• Issue #114 (November 1963) gets even better with the return of Captain America. As a reader of that time, it would have been awesome to witness his return (except his red shorts), but then be somewhat disappointed with the surprise ending. But fear not because Steve Rogers would be resurrected for good, a few months later in The Avengers #4 (March, 1964).
  • Skipping ahead, Johnny’s buddy, Ben Grim comes by and teams up for the run of #121-134. Reading the issues, I’m not sure this move was necessary. One the good side they battle Namor in #125, but this team-up concept without Reed and Sue, helped end the Human Torch in Strange Tales to make way for the super spy, Nick Fury, Agent of S.H.I.E.L.D.

As for the extras in these two Masterworks, Volume 1 only contains an introduction by Dick Ayers while Volume 2 has Bruce Canwell doing that duty. In the second volume there is cover art for the complete 8-issue reprint run (1974-75) of The Human Torch. This series collected the Silver Age, Atlas Age and Golden Age comics that featured The Human Torch. Both volume have creator biographies.

Marvel Masterworks: The Human Torch Volume 1 HC (Variant Volume 66)
Written by Stan Lee, Larry Lieber, Jerry Siegel, Robert Bernstein and Ernie Hart
Art by Dick Ayers, Jack Kirby and Steve Ditko
$50.00 ($55.00), 272 pages, Marvel Comics
Collects: Human Torch stories from Strange Tales #101-117 and Strange Tales Annual #2

Marvel Masterworks: The Human Torch Volume 2 HC (Variant Volume 114)
Written by Stan Lee and Larry Ivie
Art by Dick Ayers, Bob Powell, Carl Burgos and Jack Kirby
$50.00 ($55.00), 256 pages, Marvel Comics
Collects: Human Torch stories from Strange Tales #118-134

Also recommended:
Marvel Masterworks: The Golden Age Human Torch HC Volumes 1-3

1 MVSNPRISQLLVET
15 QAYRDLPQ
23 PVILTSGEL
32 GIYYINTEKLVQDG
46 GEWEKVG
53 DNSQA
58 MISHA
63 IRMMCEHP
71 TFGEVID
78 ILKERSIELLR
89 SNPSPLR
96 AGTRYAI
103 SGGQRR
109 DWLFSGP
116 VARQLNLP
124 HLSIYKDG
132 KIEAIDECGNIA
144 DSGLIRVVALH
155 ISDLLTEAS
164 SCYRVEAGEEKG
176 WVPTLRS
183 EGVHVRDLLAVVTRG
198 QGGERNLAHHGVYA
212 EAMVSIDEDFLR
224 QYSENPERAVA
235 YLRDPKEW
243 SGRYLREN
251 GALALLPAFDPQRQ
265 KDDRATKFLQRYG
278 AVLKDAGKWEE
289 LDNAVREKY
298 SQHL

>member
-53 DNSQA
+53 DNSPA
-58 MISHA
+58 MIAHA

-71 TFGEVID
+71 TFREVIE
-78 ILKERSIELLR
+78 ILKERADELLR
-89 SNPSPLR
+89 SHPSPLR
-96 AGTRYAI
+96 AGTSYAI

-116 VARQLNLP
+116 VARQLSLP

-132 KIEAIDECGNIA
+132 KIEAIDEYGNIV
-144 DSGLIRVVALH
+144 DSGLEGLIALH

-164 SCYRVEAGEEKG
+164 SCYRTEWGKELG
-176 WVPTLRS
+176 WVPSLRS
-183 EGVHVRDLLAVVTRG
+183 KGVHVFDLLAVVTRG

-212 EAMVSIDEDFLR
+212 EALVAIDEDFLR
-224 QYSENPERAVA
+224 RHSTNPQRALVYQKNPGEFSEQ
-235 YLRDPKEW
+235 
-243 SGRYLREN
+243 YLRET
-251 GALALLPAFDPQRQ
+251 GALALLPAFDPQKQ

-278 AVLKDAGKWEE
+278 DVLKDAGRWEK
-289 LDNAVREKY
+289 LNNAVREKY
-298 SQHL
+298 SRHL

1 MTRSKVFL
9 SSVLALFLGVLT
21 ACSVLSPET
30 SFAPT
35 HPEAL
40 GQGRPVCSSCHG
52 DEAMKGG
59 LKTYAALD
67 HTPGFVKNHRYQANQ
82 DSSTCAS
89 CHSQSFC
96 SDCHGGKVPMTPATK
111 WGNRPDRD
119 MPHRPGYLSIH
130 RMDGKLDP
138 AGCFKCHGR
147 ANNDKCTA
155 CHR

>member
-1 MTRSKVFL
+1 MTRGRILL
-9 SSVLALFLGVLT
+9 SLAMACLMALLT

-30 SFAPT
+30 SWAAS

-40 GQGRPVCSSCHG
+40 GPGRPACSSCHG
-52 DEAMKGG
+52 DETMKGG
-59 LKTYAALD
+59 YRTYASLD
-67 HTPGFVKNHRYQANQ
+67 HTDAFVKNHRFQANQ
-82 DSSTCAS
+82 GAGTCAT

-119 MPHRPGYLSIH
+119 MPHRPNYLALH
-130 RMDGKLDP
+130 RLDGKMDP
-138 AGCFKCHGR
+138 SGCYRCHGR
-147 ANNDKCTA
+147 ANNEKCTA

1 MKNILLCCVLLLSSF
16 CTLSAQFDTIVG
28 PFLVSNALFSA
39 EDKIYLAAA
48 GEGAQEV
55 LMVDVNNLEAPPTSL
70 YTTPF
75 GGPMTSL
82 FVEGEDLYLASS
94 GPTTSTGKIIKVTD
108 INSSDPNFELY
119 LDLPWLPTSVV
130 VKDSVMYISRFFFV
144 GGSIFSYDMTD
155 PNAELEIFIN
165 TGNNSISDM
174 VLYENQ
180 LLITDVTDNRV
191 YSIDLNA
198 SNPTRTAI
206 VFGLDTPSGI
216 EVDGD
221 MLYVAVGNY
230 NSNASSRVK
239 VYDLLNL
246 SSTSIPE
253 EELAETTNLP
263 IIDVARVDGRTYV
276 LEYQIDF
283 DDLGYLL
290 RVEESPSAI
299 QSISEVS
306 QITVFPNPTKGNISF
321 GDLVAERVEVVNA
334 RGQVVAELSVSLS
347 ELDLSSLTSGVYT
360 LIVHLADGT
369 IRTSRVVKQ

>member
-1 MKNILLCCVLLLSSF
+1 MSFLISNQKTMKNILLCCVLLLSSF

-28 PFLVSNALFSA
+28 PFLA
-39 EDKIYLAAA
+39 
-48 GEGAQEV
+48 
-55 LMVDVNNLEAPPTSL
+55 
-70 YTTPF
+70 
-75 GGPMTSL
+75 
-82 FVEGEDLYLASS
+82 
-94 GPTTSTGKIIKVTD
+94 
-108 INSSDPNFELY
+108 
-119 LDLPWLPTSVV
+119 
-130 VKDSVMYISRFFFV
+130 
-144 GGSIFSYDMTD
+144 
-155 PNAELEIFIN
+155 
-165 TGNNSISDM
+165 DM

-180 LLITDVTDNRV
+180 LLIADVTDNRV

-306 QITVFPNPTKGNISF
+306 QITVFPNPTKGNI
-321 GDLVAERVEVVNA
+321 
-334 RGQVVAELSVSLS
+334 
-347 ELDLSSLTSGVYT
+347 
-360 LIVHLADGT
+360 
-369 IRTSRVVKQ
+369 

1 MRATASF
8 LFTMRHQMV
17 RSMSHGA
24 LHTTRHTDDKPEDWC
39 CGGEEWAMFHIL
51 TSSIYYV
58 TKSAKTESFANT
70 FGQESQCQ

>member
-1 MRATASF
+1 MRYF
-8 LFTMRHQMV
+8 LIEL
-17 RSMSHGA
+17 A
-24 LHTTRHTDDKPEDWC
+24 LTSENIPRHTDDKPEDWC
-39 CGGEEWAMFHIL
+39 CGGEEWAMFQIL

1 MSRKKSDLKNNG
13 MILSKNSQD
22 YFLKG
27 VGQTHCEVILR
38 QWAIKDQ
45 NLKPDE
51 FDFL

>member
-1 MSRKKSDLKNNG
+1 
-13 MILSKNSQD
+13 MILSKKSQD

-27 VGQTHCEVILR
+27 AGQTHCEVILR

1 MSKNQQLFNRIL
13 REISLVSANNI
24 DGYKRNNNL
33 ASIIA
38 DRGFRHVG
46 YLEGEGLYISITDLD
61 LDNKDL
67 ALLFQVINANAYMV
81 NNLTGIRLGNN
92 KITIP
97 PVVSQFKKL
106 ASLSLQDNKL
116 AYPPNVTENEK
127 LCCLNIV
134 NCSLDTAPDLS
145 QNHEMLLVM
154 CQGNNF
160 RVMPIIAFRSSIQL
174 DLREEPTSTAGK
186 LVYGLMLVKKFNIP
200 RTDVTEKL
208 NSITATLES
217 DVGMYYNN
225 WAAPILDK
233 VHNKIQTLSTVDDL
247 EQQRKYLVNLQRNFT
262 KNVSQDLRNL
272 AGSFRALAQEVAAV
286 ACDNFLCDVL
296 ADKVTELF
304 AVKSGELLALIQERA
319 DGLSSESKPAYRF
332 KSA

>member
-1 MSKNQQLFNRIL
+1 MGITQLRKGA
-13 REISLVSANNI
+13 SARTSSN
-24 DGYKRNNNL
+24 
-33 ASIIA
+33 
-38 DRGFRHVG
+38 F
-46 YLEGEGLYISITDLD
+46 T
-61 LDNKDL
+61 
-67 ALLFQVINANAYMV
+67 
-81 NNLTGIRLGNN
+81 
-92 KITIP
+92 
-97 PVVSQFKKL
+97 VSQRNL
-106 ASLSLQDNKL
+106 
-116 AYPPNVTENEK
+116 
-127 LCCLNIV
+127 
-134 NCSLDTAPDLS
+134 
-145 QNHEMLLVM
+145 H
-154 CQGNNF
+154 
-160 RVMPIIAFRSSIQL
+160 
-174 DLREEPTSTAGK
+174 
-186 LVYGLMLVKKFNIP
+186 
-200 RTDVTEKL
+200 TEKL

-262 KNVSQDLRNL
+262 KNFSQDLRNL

Marvel Masterworks: The Atlas Era Heroes featuring Marvel Boy, Human Torch, Captain America and Sub-Mariner HC Volumes 1-3

CCL Podcast #301 – J. David Spurlock, Vanguard Productions

Collected Comics Library Podcast #301
124,499Kb; 132m 41s

I’m pleased to have J. David Spurlock on today’s podcast. David has been an industry icon for the better part of 30 years. He is an author and illustrator as well as the founder of Vanguard Productions, which showcases the art and history of some of comics legendary creators. Vanguard is also the home of several great reprint projects including the upcoming Frank Frazetta’s White Indian and Johnny Comet. We get in to all sorts of fun topics including why Wally Wood is the World’s Second-Best Comic Book Artist of all time and the origins of Vangaurds’ Sketchbook series of books.

Vanguard Productions
Vanguard Productions on Facebook

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CCL Podcast #297 – DC Comics for Summer 2011

Collected Comics Library Podcast #297
29,560 Kb; 29m 34s

Sometimes when it rains it pours! Thhis week we’ve had a plethora of news come down from a number of companies. I covered a few items on my post this past Saturday, but since then and even through this morning more and more great collected editions have been announced:

All this and the New Releases of the Week.